Trust and ethics considerations ‘have come too late’ on AI technology

(Yui Mok/PA)
(Yui Mok/PA) (Yui Mok/PA)

Considerations about trust and ethics in the development of artificial intelligence (AI) technologies have come too late in the process, a leading expert has said.

Dr Lynn Parker, who served in the White House Office of Science and Technology Policy between 2018 and 2022, said that until five years ago, ethics was rarely discussed within the AI research community at technology conferences.

She said AI systems – which involve the simulation of human intelligence processes by machines – has been around since the 1950s but added that as these technologies are becoming more widespread, questions are being raised about the ability to trust them.

Speaking at the IEEE International Conference on Robotics and Automation (ICRA) conference at ExCel in London, Dr Parker, director of AI Tennessee Initiative at the University of Tennessee, said: “If you look at the dialogue today around artificial intelligence, you can see that so much of that discussion is about the issue of trust, or more specifically, the lack of trust in AI systems.

“AI has been around since the 50s, so it’s not like the research has just happened. But the discussion now is because we realised that AI is impacting near nearly every sector of society.

“And so, because of that, these technologies then have been thrust upon the public and and now the public is standing up and saying, ‘What are we doing about trust?’.

Geoffrey Hinton, dubbed the “godfather” of AI, resigned from his job at Google earlier this month, saying that in the wrong hands, AI technologies could be used to to harm people and spell the end of humanity.

On Tuesday, he and other big names in the industry – including Sam Altman, chief executive of both ChatGPT’s developer Open and its maker OpenAI, and Demis Hassabis, chief executive of Google DeepMind – called for global leaders to work towards mitigating the risk of “extinction” from the technology.

A growing number of experts have said AI development should be slowed or halted, with more than 1,000 tech leaders – from Twitter boss Elon Musk to Apple co-founder Steve Wozniak – signing a letter in March to call for a “moratorium”.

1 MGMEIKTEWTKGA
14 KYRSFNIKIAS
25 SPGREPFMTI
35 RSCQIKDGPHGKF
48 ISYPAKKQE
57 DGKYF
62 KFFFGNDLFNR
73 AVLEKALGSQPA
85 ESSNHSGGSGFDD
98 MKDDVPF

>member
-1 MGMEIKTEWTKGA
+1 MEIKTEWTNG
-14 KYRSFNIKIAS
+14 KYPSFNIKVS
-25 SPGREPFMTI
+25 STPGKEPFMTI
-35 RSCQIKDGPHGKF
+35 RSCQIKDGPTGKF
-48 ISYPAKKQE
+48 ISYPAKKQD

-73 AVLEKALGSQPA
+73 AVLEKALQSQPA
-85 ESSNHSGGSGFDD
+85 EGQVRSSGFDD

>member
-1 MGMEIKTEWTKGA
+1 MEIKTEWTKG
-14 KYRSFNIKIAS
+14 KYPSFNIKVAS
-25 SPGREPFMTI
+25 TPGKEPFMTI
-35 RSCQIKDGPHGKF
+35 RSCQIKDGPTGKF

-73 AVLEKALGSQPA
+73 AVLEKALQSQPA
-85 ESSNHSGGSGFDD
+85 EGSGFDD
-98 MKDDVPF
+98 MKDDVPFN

AI apps such as Midjourney and ChatGPT have gone viral on social media sites, with users posting fake images of celebrities and politicians, and students using ChatGPT and other “language learning models” to generate university-grade essays.

But AI can also perform life-saving tasks, such as algorithms analysing medical images like X-rays, scans and ultrasounds, helping doctors to identify and diagnose diseases such as cancer and heart conditions more accurately and quickly.

Last week Prime Minister Rishi Sunak spoke about the importance of ensuring the right “guard rails” are in place to protect against potential dangers, ranging from disinformation and national security to “existential threats”, while also driving innovation.

But Dr Parker said that despite the increased attention on ethics across AI research, it is too late in the development cycle of going from research to widespread adoption in society.

She said: “We have an AI ethics research area… we have AI technical research areas, and they have not really connected.”

Speaking about social implications, Dr Parker said that for robots to be accepted as part of society, ethics and trustworthiness need to be built into every step of the research.

She said: “Social robotics, of course, has important ethical considerations, probably more so than other areas of robotics, because the social robots are in the same workspace with people.

“They’re often working closely with people, and certainly, there has been important research that’s been done in looking at these ethical considerations of social robotics.

“Social robots are often being used with vulnerable populations – with children, with the elderly, (with) maybe those who are ill… (and) there can be some implications of that as it relates to societal concerns.”